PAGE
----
|Title||William J. Wagstaff House|
|Object Name||Print, Photographic|
|Description||Gelatin print on cardstock of the William J. Wagstaff House.|
Wagstaff, William J.
|Copyright||Oshkosh Public Museum|
|Collection||Found in Collection|
|Cataloged by||Cross, Scott|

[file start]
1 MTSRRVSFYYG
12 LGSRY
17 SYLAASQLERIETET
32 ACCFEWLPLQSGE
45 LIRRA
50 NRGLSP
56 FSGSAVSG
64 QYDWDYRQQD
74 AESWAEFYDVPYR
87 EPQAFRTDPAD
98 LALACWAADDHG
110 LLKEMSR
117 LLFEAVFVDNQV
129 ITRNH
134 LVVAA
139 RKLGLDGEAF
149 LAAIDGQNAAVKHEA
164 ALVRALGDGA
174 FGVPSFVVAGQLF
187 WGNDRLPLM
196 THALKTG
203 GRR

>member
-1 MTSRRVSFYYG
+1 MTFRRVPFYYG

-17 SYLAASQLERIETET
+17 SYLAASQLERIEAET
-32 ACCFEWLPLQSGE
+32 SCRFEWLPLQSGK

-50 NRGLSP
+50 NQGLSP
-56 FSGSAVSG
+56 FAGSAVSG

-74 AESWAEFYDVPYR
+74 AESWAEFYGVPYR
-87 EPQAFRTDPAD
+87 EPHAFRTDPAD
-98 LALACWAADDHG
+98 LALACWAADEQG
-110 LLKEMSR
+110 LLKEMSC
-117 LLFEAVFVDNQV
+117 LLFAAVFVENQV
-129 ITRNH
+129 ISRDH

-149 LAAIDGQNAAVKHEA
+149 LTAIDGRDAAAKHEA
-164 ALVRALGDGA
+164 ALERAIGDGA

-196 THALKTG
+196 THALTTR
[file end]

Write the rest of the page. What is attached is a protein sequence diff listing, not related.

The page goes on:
Outdoor image of the William J. Wagstaff House, 1133 Algoma Boulevard. William J. Wagstaff, a wealthy Oshkosh lumberman, purchased a house on this property in 1890. In 1898 he built a more impressive dwelling in the Queen Anne Style on the same site. The house was built entirely of native Wisconsin lumber and a wide variety of the finest hardwoods were used in the interior. He lived here with his wife Bertha and children Clarence, George, and Ruby. The house remained in the Wagstaff family until they moved out in 1940. The house stood vacant until it was sold to Robert W. Lechleiter in 1941. In 1957, his widow Mary became a housemother for the university and rented rooms to female students. In 1961 Dr. Gerald G. Reed, a professor at Wisconsin State Teacher's College purchased the house. He also rented rooms out to students. After 1980 the house went through several owners and the second floor had been converted into an apartment. In 1991 Joseph C. Smith, a sociology professor at the University of Wisconsin Oshkosh and his wife Joy purchased the house and restored it back to a single-family dwelling. Elements of the Queen Anne Style of architecture found in this house are the central hipped roof, swags, projecting gables, horizontal and shingle siding, wrap around porch, and circular bays. The house in a fairly good state of preservation with the exception of the removal of a projecting third floor gable with its shingle siding following a fire in 1941 and the second floor balustrade above the porch. The interior woodwork and fireplaces are all intact.